Blynk guide series
How to use a virtual pin
Learn how to use the virtual pins feature in the Blynk application to call any function you want or to add a lot more functionality to your sketch.
Would you rather watch than read? Here's the video version of this article.
To learn the basics of Blynk's virtual pins, let's work on a small project.
We will use a virtual pin in Blynk to send a PWM value to the LED connected to digital pin 2 (D2) on the Arduino Nano. This pin is PWM capable.
First, let's look at the relevant documentation. Blynk publishes its documentation at docs.blynk.cc. Keep this site open for quick reference.
On the left side is the table of contents.
Scroll down to "Blynk Main Operations" and click on "Virtual Pins".
That will take you to the relevant section in this documentation, which is recommended reading.
The BLYNK_WRITE function
To get a virtual pin in Blynk to do anything you want it to do, first, you need to add the BLYNK_WRITE block in your sketch and assign it to the virtual pin you want to use to control this segment.
Then, inside that block, you can put whatever code you want.
The BLYNK_WRITE function can pass a value (such as a number) sent from the application on your phone to your sketch as a parameter. You can get that value using the param variable. Once you have the value, you can convert it into an integer, and then store it in a local or global variable.
From that point, you can do whatever you want with this information - with this number, in this case.
The led_pwm function
You can see my sketch in the image below.
You can also see it in the course's Github repository.
The way that I have implemented this in my sketch is to take the sketch as we left it in the previous article (I have simply changed its name; I call it "Blynk_Arduino_Nano33IoT.ino" so that it's easy for me to identify it), and I have added a new function called led_pwm, which receives a pwm_value, an integer.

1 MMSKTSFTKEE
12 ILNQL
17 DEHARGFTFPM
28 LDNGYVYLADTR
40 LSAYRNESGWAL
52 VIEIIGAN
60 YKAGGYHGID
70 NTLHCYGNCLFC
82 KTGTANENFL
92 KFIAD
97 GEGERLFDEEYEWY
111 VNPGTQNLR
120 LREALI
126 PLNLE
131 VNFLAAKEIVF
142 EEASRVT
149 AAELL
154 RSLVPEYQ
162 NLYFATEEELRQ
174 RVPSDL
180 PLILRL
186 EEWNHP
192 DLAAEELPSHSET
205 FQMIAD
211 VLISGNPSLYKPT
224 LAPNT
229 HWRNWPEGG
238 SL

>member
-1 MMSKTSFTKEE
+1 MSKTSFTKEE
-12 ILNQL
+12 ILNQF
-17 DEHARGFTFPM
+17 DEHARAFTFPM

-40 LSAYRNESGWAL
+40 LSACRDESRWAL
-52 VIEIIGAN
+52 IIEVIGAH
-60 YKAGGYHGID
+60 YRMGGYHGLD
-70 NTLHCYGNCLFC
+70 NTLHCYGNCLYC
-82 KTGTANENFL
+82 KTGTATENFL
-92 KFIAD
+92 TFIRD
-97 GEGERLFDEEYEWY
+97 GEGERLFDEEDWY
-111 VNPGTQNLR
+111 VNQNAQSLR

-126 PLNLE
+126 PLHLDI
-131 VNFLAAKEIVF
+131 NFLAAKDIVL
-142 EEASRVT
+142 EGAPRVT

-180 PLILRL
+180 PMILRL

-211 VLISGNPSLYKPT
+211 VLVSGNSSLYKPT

The function uses analogWrite to write that value to digital pin 2 (stored in the pwm_pin variable).
The picture below is showing how I have implemented the virtual pin functionality.
I used the BLYNK_WRITE function.
I pass the virtual pin that I want to use to control the segment in this part of the code. The Blynk application will send a value, which I capture using the param variable, converted it into an integer, and then pass it on to the led_pwm function.
Upload the sketch, and while that is happening, go over to my Blynk application, stop it, and add a new widget, the slider.
Place it a bit further down and extend it to the full width.
Now, tap the slider to go into its settings.
For the pin setting, use Virtual 1 (V1) since you set the BLYNK_WRITE function to receive data from Virtual pin 1 (V1) earlier.
You can give the widget a name if you want; say "PWM".
You can keep the default configuration for the PWM function on the Arduino Nano 33 IoT, which is 8 bits.
An 8-bit PWM value has a range from 0 to 255.
I also want to be able to see the value changing as I am sliding the slider left and right, so, I'm will switch off the "Send Values On Release Only" toggle switch. I want values to be sent constantly, as I'm changing them.
Next, tap "OK" and tap on the play button.
We can now try this out.
Slide the PWM widget handle up. You can see that the LED is becoming brighter
Even though I have connected two widgets to the same physical pin, both widgets still work.
There's some delay between the time I press on the button or move the slider and when the LED reacts because I am using the Blynk cloud server. It takes a bit of time for the update to reach the public server and come back. One of the main advantages of having a local private server is that the lag is minimal.
As you can see with virtual pins, you can do anything you want without having to worry about the physical limitations of whichever model device you have chosen.
In the next guide article, I will show you how to reuse the simple Blynk project we built and replace the Arduino Nano 33 IoT with an ESP32.
You will do that by making a few very simple changes to the Blynk project itself. And, of course, we have to upload the appropriate sketch of the ESP32.
Go ahead and read the next page.
Learn Blynk with our video course
Start right now with Arduino Mobile Development with Blynk
This is our comprehensive video course, packed with high-quality video, hands-on mini-projects, and our friendly and supporting community.
Jump to another article
1. What is Blynk?
2. Demo of a simple Blynk project
3. The Arduino Nano 33 IoT
4. Install the Blynk app, create an account
5. Create a new Blynk project
6. How to use a virtual pin
7. Replace the Arduino Nano 33 IoT with an ESP32
8. Button and styled button
9. Hardware button LED
10. Hardware potentiometer LED
11. Vertical and horizontal slider